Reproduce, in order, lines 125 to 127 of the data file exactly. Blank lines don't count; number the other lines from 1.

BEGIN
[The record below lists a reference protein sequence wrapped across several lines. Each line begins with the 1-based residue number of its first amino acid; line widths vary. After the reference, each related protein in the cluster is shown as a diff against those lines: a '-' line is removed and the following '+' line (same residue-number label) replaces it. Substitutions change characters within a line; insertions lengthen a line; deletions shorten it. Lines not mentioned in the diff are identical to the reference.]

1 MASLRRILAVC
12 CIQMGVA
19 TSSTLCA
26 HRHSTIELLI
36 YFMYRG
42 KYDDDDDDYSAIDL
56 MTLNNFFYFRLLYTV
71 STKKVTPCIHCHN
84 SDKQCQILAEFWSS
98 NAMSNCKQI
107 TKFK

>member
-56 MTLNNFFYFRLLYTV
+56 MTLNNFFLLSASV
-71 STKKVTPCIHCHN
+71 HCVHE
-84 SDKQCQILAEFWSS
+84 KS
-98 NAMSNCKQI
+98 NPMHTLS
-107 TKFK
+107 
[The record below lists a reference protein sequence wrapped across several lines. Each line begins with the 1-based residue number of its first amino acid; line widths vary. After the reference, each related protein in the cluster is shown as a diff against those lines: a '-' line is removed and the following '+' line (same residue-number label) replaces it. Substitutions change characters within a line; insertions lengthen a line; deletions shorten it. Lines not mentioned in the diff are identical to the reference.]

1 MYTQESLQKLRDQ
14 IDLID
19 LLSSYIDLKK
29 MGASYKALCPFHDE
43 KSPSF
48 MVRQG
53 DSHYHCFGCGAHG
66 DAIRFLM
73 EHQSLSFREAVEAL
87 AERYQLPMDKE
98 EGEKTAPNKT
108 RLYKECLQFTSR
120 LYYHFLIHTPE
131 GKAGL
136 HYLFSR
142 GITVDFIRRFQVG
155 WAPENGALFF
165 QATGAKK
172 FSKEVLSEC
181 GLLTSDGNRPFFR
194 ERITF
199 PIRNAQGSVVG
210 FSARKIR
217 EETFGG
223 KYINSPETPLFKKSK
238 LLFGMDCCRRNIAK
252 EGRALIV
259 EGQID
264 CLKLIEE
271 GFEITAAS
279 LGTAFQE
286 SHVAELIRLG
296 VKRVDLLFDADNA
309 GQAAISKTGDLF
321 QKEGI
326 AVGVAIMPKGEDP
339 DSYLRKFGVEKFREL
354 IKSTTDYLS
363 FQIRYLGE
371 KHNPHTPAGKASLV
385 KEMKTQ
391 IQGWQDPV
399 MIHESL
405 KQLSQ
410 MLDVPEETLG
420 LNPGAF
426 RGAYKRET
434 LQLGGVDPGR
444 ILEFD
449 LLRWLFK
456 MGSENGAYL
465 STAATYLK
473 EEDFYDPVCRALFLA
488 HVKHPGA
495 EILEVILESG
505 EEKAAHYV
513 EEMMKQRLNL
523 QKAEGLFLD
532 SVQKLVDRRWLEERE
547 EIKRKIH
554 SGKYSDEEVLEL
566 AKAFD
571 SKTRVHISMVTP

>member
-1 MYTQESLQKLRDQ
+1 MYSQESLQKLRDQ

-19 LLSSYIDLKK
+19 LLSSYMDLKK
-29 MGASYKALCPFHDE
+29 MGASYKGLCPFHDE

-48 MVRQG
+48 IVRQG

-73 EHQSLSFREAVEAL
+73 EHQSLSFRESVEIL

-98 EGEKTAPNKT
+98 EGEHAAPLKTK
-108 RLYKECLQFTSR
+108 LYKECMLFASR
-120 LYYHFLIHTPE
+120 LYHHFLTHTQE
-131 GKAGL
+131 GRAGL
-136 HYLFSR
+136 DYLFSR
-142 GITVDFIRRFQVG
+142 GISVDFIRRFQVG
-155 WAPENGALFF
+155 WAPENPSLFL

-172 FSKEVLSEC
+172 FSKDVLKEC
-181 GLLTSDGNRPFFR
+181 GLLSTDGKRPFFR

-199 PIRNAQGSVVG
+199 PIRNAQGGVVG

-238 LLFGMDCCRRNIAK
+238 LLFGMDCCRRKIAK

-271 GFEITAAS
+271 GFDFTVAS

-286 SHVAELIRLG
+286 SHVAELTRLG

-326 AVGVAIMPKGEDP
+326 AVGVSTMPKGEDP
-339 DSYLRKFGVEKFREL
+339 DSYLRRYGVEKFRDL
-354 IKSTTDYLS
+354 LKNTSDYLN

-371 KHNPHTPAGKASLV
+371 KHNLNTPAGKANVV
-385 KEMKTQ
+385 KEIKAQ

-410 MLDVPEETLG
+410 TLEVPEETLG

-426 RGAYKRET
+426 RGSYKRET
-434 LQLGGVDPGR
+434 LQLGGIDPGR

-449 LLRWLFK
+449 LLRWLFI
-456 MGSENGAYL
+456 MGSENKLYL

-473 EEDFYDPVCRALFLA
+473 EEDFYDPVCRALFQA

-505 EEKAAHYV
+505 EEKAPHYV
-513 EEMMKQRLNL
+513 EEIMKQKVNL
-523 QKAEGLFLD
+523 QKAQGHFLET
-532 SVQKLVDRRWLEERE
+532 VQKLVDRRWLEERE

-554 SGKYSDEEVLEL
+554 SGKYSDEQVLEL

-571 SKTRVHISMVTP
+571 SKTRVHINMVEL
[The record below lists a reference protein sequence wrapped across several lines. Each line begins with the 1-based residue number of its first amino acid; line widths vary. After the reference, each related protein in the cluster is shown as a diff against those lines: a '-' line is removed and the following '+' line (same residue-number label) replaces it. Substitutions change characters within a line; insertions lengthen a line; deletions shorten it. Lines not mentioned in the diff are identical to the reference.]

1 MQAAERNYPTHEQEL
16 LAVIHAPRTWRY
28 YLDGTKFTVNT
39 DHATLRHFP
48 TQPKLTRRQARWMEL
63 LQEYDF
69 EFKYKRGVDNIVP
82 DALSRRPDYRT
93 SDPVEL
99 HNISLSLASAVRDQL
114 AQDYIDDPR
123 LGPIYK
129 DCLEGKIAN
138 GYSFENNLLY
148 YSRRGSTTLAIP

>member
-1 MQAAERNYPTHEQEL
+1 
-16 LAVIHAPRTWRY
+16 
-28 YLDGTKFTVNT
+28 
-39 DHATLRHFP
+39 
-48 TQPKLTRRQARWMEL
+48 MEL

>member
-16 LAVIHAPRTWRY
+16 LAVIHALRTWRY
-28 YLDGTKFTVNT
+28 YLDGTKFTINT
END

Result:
-326 AVGVAIMPKGEDP
+326 AVGVSTMPKGEDP
-339 DSYLRKFGVEKFREL